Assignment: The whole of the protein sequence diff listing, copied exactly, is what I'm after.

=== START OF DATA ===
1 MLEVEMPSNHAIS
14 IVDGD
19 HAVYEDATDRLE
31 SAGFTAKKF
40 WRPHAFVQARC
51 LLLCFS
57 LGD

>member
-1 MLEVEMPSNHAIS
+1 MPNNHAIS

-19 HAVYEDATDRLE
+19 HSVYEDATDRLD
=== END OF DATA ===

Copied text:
1 MLEVEMPSNHAIS
14 IVDGD
19 HAVYEDATDRLE
31 SAGFTAKKF
40 WRPHAFVQARC
51 LLLCFS
57 LGD

>member
-1 MLEVEMPSNHAIS
+1 MPNNHAIS

-19 HAVYEDATDRLE
+19 HSVYEDATDRLD